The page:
An­thony Clark:

The Sab­vest makeover

Financial Mail - Investors Monthly - - Front Page - AN­THONY CLARK

It’s an in­vest­ment ve­hi­cle of a highly suc­cess­ful busi­ness­man who owns 70% of the or­di­nary shares and 11% of the “N” shares of a highly illiq­uid R2.6bn in­vest­ment fund, listed on the JSE. Its name is Sab­vest.

Over many years its CEO, Chris Seabrooke, has built a niche in­vest­ment hold­ing com­pany of a range of do­mes­tic and off­shore listed and un­listed as­sets. It has a near un­bro­ken 10year record of NAV growth av­er­ag­ing 21% com­pound; 65% of as­sets are off­shore and just over half the ve­hi­cle’s value is in un­listed in­vest­ments (52.6%).

So why am I writ­ing about an illiq­uid fam­ily in­vest­ment trust? The sim­ple an­swer is that af­ter many years, the con­ser­va­tive and ma­tronly Sab­vest has be­come un­recog­nis­able. Its facelift be­gan at the start of 2018, when its big­gest as­set, SA Bias, agreed to sell its In­ter­na­tional Trim­mings & La­bels arm (ITL) for $186.9m (the equiv­a­lent of R2.3bn at the time of the an­nounce­ment) to Man­darin In­dus­tries. This sale was pretty much equal to the en­tire mar­ket val­u­a­tion of Sab­vest, so all the other as­sets were in for free. Sab­vest then agreed to in­vest di­rectly in Man­darin to gain a min­i­mum 30% stake, and got a fat cash bal­ance to boot.

To­gether, SA Bias, ITL and Man­darin In­dus­tries are a lead­ing global provider of those an­noy­ing lit­tle la­bels that are sewn into any new item of cloth­ing you buy. The la­bels are amaz­ingly cash gen­er­a­tive and hugely prof­itable. This is the cor­ner­stone of Sab­vest. Those stakes have a value of R1.26bn.

Be­sides its port­fo­lio of listed lo­cal and off­shore equity as­sets worth R1.1bn in com­pa­nies such as Al­pha­bet, Ama­zon and Face­book in the US and JSE listed stocks such as Brait SE, Metro­file and Torre In­dus­tries, Sab­vest has in­vested in some un­listed de­fen­sive, non­cycli­cal do­mes­tic food stocks. The food stocks are val­ued at R113m and are prof­itable and ex­pand­ing and have blue-sky po­ten­tial.

The new in­vest­ment di­rec­tion was also trig­gered by the sale and im­proved liq­uid­ity of a huge par­cel of shares held by an off­shore in­vestor.

Those with long mem­o­ries will re­call that in the late 1990s tech stocks in SA were red hot. One of them was MGX, an IT busi­ness of which Ron­nie Price was chair. But in 2000 the wheels started to come off.

Many of MGX’s as­sets ended up in what is now Metro­file, the doc­u­ment stor­age and dig­i­tal busi­ness, con­trolled by Seabrooke. Price mopped up all the avail­able “N” shares in Sab­vest and be­came the largest share­holder in them, dra­mat­i­cally re­duc­ing trad­abil­ity.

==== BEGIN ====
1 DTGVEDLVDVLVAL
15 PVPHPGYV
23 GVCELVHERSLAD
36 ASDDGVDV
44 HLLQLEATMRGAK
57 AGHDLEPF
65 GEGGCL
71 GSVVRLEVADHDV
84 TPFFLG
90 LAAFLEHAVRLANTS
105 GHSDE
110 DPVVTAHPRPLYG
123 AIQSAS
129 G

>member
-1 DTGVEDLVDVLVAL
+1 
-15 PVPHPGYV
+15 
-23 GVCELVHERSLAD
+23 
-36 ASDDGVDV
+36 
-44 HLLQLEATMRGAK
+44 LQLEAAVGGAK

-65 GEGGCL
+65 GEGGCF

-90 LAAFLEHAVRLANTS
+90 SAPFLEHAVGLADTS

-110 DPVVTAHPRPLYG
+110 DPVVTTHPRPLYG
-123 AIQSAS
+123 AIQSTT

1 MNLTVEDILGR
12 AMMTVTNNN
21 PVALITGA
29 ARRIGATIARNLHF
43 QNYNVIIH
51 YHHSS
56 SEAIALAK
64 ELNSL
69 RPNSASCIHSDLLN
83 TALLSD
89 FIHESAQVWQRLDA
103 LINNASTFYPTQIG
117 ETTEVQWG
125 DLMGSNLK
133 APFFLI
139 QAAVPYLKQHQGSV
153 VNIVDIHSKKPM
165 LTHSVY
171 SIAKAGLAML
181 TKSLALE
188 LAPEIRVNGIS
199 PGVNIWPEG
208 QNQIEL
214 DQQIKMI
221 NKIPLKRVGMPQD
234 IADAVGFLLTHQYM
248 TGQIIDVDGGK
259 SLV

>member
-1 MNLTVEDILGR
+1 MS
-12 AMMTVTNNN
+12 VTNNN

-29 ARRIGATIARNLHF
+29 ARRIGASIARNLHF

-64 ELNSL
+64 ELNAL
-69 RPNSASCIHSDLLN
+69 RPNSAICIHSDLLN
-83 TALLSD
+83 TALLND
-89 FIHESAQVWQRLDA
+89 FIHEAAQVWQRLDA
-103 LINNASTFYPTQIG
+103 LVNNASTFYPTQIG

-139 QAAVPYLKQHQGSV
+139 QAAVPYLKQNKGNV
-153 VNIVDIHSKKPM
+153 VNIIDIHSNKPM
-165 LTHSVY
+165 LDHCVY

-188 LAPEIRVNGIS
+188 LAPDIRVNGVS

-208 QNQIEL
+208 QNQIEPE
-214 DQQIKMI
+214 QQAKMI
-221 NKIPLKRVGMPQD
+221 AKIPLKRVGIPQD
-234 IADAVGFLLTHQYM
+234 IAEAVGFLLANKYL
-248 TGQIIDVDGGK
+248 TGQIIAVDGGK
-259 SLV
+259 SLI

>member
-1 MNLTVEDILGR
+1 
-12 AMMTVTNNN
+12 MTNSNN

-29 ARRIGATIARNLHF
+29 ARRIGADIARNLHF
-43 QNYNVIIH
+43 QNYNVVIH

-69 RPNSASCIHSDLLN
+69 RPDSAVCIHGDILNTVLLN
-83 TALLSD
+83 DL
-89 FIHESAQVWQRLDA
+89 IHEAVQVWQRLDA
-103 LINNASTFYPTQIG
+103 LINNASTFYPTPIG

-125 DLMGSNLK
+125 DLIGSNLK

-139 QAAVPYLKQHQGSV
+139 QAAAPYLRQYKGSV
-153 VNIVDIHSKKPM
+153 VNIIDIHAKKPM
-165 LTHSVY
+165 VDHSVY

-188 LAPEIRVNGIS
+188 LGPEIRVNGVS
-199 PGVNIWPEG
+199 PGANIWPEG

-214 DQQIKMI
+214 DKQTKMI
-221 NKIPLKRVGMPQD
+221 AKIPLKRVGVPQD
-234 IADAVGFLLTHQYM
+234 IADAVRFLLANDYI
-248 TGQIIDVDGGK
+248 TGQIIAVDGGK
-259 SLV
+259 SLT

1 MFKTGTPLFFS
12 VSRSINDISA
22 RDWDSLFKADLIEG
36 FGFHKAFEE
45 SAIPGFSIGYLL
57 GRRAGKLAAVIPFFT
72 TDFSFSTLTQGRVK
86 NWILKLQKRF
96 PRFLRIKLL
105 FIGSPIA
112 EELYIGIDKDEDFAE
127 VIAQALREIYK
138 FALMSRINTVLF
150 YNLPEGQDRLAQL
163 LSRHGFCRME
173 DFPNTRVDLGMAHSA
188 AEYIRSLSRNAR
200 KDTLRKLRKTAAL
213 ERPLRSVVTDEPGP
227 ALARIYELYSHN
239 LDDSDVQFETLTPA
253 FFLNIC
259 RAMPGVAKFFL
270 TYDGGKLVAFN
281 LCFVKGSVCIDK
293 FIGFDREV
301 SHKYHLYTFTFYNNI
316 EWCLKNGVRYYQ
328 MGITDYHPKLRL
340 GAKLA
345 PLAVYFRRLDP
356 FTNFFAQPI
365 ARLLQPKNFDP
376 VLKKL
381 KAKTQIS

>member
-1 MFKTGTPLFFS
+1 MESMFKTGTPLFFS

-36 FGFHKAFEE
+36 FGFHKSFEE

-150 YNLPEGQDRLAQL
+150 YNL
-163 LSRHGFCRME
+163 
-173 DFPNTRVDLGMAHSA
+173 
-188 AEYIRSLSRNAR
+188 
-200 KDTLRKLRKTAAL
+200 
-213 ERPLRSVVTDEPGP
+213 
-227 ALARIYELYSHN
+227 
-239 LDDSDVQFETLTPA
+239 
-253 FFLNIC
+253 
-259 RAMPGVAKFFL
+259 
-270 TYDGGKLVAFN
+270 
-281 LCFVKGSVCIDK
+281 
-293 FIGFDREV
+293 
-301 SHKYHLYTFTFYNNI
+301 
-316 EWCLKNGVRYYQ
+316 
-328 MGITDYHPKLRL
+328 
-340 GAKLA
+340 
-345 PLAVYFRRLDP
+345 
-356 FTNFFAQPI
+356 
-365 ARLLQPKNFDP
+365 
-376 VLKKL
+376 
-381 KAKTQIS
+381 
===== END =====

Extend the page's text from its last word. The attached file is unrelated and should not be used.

Nearly two decades later Price’s stock is be­ing sold in a place­ment at R34.60, a 37% dis­count to the near R55/share NAV of Sab­vest. Around 58.8% of Sab­vest “N” are be­ing placed. The R576m deal will be con­cluded by the time the IM hits the shops.

This is great news, as in­vestors will get to buy into Seabrooke’s in­vest­ment busi­ness and prow­ess at a fat dis­count to NAV. Sab­vest will hope­fully gain a much wider net of pri­vate and in­sti­tu­tional in­vestors, thereby im­prov­ing liq­uid­ity and trad­abil­ity. Af­ter the place­ment, liq­uid­ity of Sab­vest “N” will rise from 23% to 67%. With 11% of the “N” shares, Seabrooke will be the largest in­di­vid­ual share­holder.

In­vestors in the place­ment and Sab­vest will have to place much faith in man­age­ment’s abil­ity of to max­imise value and grow the busi­ness. They will be part­ner­ing with an in­vestor with a proven long-term track record of man­ag­ing as­sets both on­shore and off­shore and who has been ac­tive in busi­ness re­struc­tur­ing over two decades.

There is an op­por­tu­nity here to jump in as Sab­vest rein­vents it­self un­der the full con­trol of Seabrooke. Fur­ther up­side should come when the “N” shares are en­fran­chised, which should help the cur­rent dis­count to nar­row.

I would cer­tainly look at Sab­vest once the deal is done. My own pen­sion fund has sub­scribed — so I’m putting my money where my mouth is.

Sab­vest will hope­fully gain a wider net of pri­vate and in­sti­tu­tional in­vestors, im­prov­ing liq­uid­ity and trad­abil­ity

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